Biology

"Supergiant" new species of isopod discovered in the deep ocean

"Supergiant" new species of is...
A close-up of Bathynomus raksasa, a new species of "supergiant" isopod
A close-up of Bathynomus raksasa, a new species of "supergiant" isopod
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A close-up of Bathynomus raksasa, a new species of "supergiant" isopod
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A close-up of Bathynomus raksasa, a new species of "supergiant" isopod
Bathynomus raksasa can grow to well over 30 cm (11.8 in) – more than 30 times larger than most isopods
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Bathynomus raksasa can grow to well over 30 cm (11.8 in) – more than 30 times larger than most isopods
The female specimen of Bathynomus raksasa, seen from above and below
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The female specimen of Bathynomus raksasa, seen from above and below
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All kinds of fascinating discoveries are likely lying in wait for us in the deep sea. Now scientists have pulled a new monster out of the waters off the coast of Indonesia. The creature is a new species of “supergiant” isopod, a huge marine relative of the common pillbug.

The discovery was made during the South Java Deep Sea Biodiversity Expedition 2018 (SJADES 2018). At depths between 950 and 1,260 m (3,115 and 4,135 ft), the team found two specimens of giant isopods that were soon determined to belong to a new species.

The female specimen of Bathynomus raksasa, seen from above and below
The female specimen of Bathynomus raksasa, seen from above and below

Named Bathynomus raksasa, the holotype, or physical specimen that serves as the basis for the description and name of the new species, is a male that was measured to be 36.3 cm (14.3 in) long, which puts it among the largest giant isopods ever found. The second specimen was a female measuring 29.8 cm (11.7 in). Along with being bigger on average, the team noted other differences when compared to the closest known species, Bathynomus giganteus, including smoother “skin” and different body proportions and shapes.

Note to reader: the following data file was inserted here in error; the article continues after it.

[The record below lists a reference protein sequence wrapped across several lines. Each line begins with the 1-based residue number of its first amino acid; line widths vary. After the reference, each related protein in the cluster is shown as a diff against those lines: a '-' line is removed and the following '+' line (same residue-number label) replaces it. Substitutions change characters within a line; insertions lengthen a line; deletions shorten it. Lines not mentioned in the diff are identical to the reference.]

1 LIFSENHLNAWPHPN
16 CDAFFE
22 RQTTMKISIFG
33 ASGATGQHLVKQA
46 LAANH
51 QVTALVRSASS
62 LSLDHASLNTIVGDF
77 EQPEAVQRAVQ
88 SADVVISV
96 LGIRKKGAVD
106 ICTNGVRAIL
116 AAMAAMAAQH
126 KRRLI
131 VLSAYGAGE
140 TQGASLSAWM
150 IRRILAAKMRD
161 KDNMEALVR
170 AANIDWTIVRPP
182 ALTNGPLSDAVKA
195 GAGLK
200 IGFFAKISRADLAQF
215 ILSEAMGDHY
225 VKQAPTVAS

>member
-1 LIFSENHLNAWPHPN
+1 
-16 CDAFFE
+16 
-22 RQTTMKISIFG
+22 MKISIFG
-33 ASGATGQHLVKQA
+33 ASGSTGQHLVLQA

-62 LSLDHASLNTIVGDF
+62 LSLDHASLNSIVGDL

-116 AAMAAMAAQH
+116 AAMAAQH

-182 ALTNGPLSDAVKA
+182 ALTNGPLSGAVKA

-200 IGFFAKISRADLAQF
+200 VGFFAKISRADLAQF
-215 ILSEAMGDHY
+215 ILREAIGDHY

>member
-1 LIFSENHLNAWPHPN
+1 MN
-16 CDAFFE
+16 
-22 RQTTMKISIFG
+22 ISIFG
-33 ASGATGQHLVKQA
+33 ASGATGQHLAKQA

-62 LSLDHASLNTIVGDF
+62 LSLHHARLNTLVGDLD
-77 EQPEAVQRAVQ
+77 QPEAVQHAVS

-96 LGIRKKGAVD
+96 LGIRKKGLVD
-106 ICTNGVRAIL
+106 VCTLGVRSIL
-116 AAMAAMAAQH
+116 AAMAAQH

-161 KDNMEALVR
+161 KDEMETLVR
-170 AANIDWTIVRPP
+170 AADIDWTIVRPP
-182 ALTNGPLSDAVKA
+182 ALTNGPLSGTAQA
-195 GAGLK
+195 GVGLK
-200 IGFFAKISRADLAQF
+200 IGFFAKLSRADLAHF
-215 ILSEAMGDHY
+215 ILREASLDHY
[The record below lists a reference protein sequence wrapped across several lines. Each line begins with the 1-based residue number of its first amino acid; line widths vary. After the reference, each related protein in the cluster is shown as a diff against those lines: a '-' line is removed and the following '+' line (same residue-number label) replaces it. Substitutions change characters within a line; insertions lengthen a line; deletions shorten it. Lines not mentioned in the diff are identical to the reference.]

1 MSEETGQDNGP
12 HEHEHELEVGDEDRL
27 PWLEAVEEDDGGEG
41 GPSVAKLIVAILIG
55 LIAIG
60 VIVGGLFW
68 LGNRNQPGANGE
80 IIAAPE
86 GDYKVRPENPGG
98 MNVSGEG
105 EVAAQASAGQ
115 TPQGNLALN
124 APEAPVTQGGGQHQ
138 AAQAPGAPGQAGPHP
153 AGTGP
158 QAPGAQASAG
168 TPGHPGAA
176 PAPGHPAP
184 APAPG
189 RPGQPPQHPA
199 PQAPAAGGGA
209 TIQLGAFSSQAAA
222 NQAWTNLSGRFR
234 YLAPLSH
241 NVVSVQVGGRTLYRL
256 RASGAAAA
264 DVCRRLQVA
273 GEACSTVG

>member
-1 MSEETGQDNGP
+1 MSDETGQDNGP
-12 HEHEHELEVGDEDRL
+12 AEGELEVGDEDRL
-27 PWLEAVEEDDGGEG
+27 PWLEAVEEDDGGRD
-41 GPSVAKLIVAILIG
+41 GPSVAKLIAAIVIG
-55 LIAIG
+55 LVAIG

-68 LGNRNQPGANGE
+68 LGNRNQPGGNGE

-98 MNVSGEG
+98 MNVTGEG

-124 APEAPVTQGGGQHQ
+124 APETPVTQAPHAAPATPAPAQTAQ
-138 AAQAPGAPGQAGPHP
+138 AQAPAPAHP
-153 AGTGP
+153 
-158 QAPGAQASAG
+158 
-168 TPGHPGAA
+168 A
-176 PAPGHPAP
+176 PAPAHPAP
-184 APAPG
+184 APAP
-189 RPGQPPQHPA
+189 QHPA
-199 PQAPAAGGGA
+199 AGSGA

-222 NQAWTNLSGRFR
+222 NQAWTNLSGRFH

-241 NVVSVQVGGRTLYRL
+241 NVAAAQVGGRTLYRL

“The identification of this new species is an indication of just how little we know about the oceans,” says Helen Wong, an author of the study. “There is certainly more for us to explore in terms of biodiversity in the deep sea of our region.”

The team says that the discovery is an example of deep-sea gigantism, an observation that some creatures that dwell in the deep tend to grow much bigger than their relatives in shallower waters or on land. Most isopods measure less than 10 mm (0.4 in) in length, but the 20 species in the “supergiant” Bathynomus genus grow to be more than 30 times larger.

Bathynomus raksasa can grow to well over 30 cm (11.8 in) – more than 30 times larger than most isopods
Bathynomus raksasa can grow to well over 30 cm (11.8 in) – more than 30 times larger than most isopods

In the past few years we’ve seen many new species reeled in from the deep oceans, including the deepest-dwelling fish in the world, hairy-chested “Hoff” crabs, eye-catching neon fish, and the longest animal ever recorded – a floating zooid colony measuring 47 m (154 ft) long.

The new study was published in the journal ZooKeys.

Source: National University of Singapore

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9 comments
los_kiosk
If only they would find some living trilobites!
paul314
I'm really glad those things are (currently) limited to the deepest oceans.
anthony88
Crayfish alternative?
SSD
A distant relative of the common woodlouse, almost identical body except on steroids!
Kitzbuhel
Giant roach
ljaques
Do the legs wrap around your head and the tail go down your throat? Say Hello to Ripley for me.
toni24
Oh goody, a giant rollypolly just what the world needs
Gregory Mitchell
How are these different from and not trilobites?
Lori Beagell
What does this creature eat? What are they good for, can we,eat them? Maybe use for medicine?